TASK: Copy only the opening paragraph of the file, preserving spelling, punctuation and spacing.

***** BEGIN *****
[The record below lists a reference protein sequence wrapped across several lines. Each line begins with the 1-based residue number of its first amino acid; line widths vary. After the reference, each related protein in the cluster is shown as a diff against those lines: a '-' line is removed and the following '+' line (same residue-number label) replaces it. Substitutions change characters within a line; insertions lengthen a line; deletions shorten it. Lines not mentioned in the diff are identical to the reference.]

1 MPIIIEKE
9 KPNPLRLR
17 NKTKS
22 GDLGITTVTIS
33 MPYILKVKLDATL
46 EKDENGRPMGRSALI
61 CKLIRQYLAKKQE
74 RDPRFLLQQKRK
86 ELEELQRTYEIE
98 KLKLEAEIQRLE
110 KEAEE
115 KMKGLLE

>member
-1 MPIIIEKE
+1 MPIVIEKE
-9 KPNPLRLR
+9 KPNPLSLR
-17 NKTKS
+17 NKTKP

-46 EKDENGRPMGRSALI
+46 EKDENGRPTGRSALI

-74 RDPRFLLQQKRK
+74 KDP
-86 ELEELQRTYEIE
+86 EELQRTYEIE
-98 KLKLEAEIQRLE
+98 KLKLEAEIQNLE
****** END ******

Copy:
[The record below lists a reference protein sequence wrapped across several lines. Each line begins with the 1-based residue number of its first amino acid; line widths vary. After the reference, each related protein in the cluster is shown as a diff against those lines: a '-' line is removed and the following '+' line (same residue-number label) replaces it. Substitutions change characters within a line; insertions lengthen a line; deletions shorten it. Lines not mentioned in the diff are identical to the reference.]